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Mayor Bloomberg's proposed ban on certain sugary drinks in New York City restaurants, movie theaters, food carts and concession stands has many New Yorkers outraged. Bloomberg came out to publicly back his plan Thursday. Melissa Russo reports.
Mayor Bloomberg is proposing a sweeping ban on all sugary drinks larger than 16 ounces sold in restaurants, movie theaters, food carts and ballpark concession stands.
The citywide rule, if passed, would outlaw any sweetened drink larger than 16 ounces, including bottled drinks and fountain sodas. It could take effect as soon as next March.
Bloomberg said on MSNBC Thursday that "there's an epidemic in this country of people being overweight."
"We've got to do something about it," he said. "Everybody's ringing their hands saying 'We've got to do something.' Well here is a concrete thing."
More than half of New York City adults are overweight or obese, according to the Health Department.
The New York Times first reported the effort late Wednesday.
In a statement Wednesday night, the New York City Beverage Association said the city was wrongly targeting soft drinks as a driver of obesity rates and it was "time for serious health professionals to move on and seek solutions that are going to actually curb obesity."
And the proposal drew strong reaction from the Coca-Cola company.
"The people of New York City are much smarter than the New York City Health Department believes," the company said in a statement. "We are transparent with our consumers. They can see exactly how many calories are in every beverage we serve."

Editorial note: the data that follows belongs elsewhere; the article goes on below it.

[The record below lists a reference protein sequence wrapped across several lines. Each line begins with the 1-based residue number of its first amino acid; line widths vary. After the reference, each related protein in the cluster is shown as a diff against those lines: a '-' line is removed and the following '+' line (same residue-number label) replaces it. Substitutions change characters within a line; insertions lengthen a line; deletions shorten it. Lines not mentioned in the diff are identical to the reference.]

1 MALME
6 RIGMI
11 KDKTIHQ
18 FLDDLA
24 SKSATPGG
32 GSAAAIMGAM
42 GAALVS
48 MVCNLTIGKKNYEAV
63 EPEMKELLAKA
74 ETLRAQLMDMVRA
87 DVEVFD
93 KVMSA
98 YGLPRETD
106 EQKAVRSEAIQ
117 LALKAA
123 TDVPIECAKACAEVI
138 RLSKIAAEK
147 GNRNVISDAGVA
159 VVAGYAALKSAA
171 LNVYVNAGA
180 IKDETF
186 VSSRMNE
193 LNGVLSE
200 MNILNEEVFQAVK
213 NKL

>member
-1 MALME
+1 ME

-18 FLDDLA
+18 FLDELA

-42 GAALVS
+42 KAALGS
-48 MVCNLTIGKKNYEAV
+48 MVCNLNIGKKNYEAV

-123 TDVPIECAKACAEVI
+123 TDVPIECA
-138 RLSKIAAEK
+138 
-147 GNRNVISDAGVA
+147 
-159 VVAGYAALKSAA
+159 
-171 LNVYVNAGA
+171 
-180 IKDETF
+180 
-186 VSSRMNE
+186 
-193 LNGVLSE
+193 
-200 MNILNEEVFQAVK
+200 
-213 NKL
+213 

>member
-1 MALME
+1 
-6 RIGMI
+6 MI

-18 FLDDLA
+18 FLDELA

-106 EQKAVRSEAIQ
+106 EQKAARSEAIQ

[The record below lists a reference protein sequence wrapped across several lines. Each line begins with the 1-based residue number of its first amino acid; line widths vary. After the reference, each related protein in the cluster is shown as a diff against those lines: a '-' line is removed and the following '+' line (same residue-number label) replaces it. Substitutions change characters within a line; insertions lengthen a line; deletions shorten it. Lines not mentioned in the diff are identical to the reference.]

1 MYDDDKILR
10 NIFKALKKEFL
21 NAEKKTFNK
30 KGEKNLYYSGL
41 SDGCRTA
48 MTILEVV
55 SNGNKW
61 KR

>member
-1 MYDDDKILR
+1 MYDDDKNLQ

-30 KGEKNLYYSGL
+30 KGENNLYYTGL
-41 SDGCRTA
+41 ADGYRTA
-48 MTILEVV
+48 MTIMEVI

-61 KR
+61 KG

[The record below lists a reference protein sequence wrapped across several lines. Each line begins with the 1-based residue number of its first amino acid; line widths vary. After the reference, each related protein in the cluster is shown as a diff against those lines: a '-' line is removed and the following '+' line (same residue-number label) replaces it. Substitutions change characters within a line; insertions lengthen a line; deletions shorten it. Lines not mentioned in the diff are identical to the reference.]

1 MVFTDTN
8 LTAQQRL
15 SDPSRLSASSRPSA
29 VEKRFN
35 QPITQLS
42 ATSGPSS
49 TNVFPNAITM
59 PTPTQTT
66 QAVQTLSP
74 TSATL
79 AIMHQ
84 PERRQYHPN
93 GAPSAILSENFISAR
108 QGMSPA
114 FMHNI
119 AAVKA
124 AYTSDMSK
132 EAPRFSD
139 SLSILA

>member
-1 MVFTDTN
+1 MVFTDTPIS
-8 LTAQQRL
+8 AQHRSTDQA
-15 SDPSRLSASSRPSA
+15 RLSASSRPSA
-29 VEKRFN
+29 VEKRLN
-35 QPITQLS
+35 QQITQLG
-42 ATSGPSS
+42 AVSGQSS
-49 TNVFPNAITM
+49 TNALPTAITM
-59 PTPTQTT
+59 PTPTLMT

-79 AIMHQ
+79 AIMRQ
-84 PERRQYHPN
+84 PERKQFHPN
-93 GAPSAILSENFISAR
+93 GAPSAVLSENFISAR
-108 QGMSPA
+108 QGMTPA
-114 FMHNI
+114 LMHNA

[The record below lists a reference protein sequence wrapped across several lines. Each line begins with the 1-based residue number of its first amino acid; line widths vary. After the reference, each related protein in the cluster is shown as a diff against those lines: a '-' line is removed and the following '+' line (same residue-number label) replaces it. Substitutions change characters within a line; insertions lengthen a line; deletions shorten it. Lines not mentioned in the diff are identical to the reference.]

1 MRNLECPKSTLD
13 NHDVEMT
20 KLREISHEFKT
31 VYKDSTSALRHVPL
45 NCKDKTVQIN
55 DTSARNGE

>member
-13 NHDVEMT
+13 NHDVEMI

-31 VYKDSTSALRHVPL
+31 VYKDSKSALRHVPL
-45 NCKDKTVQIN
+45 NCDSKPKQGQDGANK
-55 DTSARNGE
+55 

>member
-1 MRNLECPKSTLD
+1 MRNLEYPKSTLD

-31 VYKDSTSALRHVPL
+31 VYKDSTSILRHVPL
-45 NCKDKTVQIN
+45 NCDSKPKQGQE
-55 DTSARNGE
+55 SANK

"New Yorkers expect and deserve better than this. They can make their own choices about the beverages they purchase. We hope New Yorkers loudly voice their disapproval about this arbitrary mandate."
The proposal requires the approval of the city's Board of Health, which is considered likely because its members are all appointed by Bloomberg.
The city says no other authorization beyond the Board of Health is required; its calorie-posting rule and letter grade requirements for restaurants were established through the same process.
It is set to be submitted to the board on June 12, and will then undergo a three-month comment period before the board votes. Restaurants and establishments would then get six months from that time before any violations would be issued. The proposal envisions a $200 fine for violations.
It's not the first time the mayor has tried to limit consumption of sugary drinks by city residents: in 2010, he proposed that food stamps be prevented from being used for sugary drinks. He said at the time it would have done "more to protect people from the crippling effects of preventable illnesses like diabetes and obesity than anything being proposed anywhere else in this country."
His request was denied by the federal government.
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